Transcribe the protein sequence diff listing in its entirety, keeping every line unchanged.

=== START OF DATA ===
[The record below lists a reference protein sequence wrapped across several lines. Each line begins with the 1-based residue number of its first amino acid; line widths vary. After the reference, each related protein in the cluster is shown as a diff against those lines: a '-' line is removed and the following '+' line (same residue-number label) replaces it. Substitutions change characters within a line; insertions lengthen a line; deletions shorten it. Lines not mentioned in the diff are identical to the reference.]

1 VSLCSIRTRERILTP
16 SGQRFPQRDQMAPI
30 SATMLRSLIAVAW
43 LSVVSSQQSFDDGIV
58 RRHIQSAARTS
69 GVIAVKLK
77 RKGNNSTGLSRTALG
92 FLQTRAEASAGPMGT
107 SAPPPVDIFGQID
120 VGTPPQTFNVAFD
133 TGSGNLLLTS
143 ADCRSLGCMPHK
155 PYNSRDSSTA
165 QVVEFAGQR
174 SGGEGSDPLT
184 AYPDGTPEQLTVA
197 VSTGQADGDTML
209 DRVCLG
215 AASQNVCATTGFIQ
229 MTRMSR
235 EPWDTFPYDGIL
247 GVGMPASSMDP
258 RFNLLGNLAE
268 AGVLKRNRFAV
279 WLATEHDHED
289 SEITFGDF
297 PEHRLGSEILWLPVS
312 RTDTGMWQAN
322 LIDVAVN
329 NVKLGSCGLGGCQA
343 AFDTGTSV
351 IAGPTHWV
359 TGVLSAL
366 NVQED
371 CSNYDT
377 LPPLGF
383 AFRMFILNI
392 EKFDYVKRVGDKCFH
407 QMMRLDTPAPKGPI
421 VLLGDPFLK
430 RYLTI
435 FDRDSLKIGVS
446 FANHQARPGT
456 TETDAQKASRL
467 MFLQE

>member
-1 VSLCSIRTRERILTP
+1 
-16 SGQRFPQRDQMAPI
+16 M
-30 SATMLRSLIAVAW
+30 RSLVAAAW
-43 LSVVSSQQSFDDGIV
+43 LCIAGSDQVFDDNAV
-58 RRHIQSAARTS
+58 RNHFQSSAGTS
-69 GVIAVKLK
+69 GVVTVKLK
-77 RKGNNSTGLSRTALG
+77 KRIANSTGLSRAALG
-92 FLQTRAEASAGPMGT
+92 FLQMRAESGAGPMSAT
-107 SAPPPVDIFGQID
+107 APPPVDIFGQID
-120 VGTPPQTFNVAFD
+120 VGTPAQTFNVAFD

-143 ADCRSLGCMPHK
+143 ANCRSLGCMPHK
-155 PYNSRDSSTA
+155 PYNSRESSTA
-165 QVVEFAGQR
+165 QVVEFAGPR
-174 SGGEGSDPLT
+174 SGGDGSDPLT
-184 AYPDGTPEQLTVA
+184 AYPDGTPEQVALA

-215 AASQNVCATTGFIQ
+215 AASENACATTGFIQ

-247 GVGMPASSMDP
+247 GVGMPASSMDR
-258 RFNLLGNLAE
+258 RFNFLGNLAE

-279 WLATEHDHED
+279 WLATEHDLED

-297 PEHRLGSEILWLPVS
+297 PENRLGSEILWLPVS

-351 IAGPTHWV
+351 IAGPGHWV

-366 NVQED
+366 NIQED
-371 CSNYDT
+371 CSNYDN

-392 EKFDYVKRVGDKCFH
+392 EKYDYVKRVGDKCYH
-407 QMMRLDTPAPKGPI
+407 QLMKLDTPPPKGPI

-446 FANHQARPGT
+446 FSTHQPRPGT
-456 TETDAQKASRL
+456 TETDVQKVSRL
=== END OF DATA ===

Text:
[The record below lists a reference protein sequence wrapped across several lines. Each line begins with the 1-based residue number of its first amino acid; line widths vary. After the reference, each related protein in the cluster is shown as a diff against those lines: a '-' line is removed and the following '+' line (same residue-number label) replaces it. Substitutions change characters within a line; insertions lengthen a line; deletions shorten it. Lines not mentioned in the diff are identical to the reference.]

1 VSLCSIRTRERILTP
16 SGQRFPQRDQMAPI
30 SATMLRSLIAVAW
43 LSVVSSQQSFDDGIV
58 RRHIQSAARTS
69 GVIAVKLK
77 RKGNNSTGLSRTALG
92 FLQTRAEASAGPMGT
107 SAPPPVDIFGQID
120 VGTPPQTFNVAFD
133 TGSGNLLLTS
143 ADCRSLGCMPHK
155 PYNSRDSSTA
165 QVVEFAGQR
174 SGGEGSDPLT
184 AYPDGTPEQLTVA
197 VSTGQADGDTML
209 DRVCLG
215 AASQNVCATTGFIQ
229 MTRMSR
235 EPWDTFPYDGIL
247 GVGMPASSMDP
258 RFNLLGNLAE
268 AGVLKRNRFAV
279 WLATEHDHED
289 SEITFGDF
297 PEHRLGSEILWLPVS
312 RTDTGMWQAN
322 LIDVAVN
329 NVKLGSCGLGGCQA
343 AFDTGTSV
351 IAGPTHWV
359 TGVLSAL
366 NVQED
371 CSNYDT
377 LPPLGF
383 AFRMFILNI
392 EKFDYVKRVGDKCFH
407 QMMRLDTPAPKGPI
421 VLLGDPFLK
430 RYLTI
435 FDRDSLKIGVS
446 FANHQARPGT
456 TETDAQKASRL
467 MFLQE

>member
-1 VSLCSIRTRERILTP
+1 
-16 SGQRFPQRDQMAPI
+16 M
-30 SATMLRSLIAVAW
+30 RSLVAAAW
-43 LSVVSSQQSFDDGIV
+43 LCIAGSDQVFDDNAV
-58 RRHIQSAARTS
+58 RNHFQSSAGTS
-69 GVIAVKLK
+69 GVVTVKLK
-77 RKGNNSTGLSRTALG
+77 KRIANSTGLSRAALG
-92 FLQTRAEASAGPMGT
+92 FLQMRAESGAGPMSAT
-107 SAPPPVDIFGQID
+107 APPPVDIFGQID
-120 VGTPPQTFNVAFD
+120 VGTPAQTFNVAFD

-143 ADCRSLGCMPHK
+143 ANCRSLGCMPHK
-155 PYNSRDSSTA
+155 PYNSRESSTA
-165 QVVEFAGQR
+165 QVVEFAGPR
-174 SGGEGSDPLT
+174 SGGDGSDPLT
-184 AYPDGTPEQLTVA
+184 AYPDGTPEQVALA

-215 AASQNVCATTGFIQ
+215 AASENACATTGFIQ

-247 GVGMPASSMDP
+247 GVGMPASSMDR
-258 RFNLLGNLAE
+258 RFNFLGNLAE

-279 WLATEHDHED
+279 WLATEHDLED

-297 PEHRLGSEILWLPVS
+297 PENRLGSEILWLPVS

-351 IAGPTHWV
+351 IAGPGHWV

-366 NVQED
+366 NIQED
-371 CSNYDT
+371 CSNYDN

-392 EKFDYVKRVGDKCFH
+392 EKYDYVKRVGDKCYH
-407 QMMRLDTPAPKGPI
+407 QLMKLDTPPPKGPI

-446 FANHQARPGT
+446 FSTHQPRPGT
-456 TETDAQKASRL
+456 TETDVQKVSRL